October 2, 2008
Luce lectures consider religion and the U.S. presidential election
A second season of Luce Lectures will focus on the U.S. presidential election. “What’s Religion Got to Do With It?” is scheduled for four evenings in October, coordinated by the UW Comparative Religion Program. Held in Kane Hall at 7:30 p.m., the lectures are free and open to the public.
Oct. 9: Religious Politics in America: Why the 2008 Presidential Election May Change Everything for Everyone. Speaker David Domke, a professor of communication at the UW, was recognized as the Washington State Professor of the Year in 2006. He is author of The God Strategy, a sobering look at how deeply embedded religion has become in contemporary American politics.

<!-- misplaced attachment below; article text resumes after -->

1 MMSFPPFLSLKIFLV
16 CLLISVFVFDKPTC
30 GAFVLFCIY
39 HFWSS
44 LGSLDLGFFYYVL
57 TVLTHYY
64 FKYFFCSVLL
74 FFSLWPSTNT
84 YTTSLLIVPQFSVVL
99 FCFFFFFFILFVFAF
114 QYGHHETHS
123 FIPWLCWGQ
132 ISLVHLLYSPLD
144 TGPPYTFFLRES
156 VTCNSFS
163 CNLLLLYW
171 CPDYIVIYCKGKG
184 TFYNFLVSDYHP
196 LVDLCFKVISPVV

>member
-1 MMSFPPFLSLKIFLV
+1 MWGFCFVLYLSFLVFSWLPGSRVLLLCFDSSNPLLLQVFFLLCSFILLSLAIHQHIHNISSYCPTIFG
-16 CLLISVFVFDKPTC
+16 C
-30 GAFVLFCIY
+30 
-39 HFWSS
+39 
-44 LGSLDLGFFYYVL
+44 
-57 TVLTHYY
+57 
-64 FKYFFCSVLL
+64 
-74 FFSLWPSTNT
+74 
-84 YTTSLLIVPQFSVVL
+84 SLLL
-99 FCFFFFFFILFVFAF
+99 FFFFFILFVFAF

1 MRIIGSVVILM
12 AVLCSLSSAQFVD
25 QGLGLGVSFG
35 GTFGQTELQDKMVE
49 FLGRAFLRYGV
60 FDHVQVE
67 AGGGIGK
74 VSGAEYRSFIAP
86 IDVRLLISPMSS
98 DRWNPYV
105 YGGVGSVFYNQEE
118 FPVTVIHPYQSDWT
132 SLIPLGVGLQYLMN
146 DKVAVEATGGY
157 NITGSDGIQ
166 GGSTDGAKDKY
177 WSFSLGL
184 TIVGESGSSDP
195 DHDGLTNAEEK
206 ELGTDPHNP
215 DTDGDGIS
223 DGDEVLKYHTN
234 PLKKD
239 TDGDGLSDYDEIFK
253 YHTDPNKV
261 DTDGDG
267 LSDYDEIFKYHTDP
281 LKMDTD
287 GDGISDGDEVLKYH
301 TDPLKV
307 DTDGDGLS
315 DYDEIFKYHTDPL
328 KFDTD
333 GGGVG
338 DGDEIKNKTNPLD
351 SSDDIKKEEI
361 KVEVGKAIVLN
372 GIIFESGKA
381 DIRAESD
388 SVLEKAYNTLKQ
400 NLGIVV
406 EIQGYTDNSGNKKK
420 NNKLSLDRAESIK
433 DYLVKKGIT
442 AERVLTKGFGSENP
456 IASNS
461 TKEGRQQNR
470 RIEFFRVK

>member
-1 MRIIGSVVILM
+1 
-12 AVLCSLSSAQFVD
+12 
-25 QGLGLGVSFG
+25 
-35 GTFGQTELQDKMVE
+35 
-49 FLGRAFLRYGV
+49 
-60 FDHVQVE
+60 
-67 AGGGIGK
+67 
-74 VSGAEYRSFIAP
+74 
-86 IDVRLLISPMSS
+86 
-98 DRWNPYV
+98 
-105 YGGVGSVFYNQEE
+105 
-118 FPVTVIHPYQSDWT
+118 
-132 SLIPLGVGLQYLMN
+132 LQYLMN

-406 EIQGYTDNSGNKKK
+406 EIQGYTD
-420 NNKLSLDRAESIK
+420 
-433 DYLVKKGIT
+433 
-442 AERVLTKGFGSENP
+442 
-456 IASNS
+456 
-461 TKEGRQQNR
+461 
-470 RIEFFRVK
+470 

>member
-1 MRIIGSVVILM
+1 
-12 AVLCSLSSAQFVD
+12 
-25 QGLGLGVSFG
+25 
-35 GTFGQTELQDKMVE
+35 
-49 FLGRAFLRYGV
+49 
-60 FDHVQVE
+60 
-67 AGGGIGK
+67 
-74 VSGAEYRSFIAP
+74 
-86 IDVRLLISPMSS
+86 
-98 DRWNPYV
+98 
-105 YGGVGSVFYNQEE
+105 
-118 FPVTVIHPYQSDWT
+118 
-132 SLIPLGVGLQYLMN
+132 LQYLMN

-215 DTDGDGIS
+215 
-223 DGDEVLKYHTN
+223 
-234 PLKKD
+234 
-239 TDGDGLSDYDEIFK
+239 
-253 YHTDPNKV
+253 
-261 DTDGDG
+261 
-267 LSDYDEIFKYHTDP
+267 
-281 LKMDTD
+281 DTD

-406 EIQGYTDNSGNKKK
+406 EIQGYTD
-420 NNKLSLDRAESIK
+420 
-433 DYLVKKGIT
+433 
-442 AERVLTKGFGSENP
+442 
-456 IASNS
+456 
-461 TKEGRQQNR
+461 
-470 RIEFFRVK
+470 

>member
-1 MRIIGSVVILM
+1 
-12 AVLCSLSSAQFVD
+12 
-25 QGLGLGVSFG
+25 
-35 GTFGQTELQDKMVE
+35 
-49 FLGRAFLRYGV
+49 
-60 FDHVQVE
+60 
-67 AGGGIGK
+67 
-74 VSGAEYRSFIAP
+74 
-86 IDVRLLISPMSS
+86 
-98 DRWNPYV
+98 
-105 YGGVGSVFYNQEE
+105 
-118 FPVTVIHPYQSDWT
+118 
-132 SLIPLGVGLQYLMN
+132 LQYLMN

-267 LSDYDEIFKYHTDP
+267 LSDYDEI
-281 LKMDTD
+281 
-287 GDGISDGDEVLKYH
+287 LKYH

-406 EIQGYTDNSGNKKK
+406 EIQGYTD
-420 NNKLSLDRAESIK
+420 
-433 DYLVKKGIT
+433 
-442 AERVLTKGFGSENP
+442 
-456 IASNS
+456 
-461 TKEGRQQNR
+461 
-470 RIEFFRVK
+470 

Oct. 27: Iran and Future of Middle East. Speaker Vali Nasr, a professor at the Fletcher School of Law and Diplomacy at Tufts University, researches the roles of states in Islamization and evolution of democratic ideas in the Muslim world.
Oct. 28: A Nation Within: Black Religion, the Black Church, and the National Election. Speaker Hubert Locke, an emeritus professor of public affairs at the UW and former dean of the Evans School of Public Affairs, is author and editor of several books on race, criminal justice, religion and public policy.
Oct. 31: Iraq and the U.S. Presidential Election. Speaker Juan Cole, a professor of history at the University of Michigan, is also regular columnist at Salon.com. He focuses on relationships between the West and the Muslim world in their historical contexts.
The series is sponsored by the Henry M. Luce Foundation, Comparative Religion, the Center for Global Studies and the Jackson School of International Studies.
For more information, visit http://jsis.washington.edu/religion/humsec/news.html.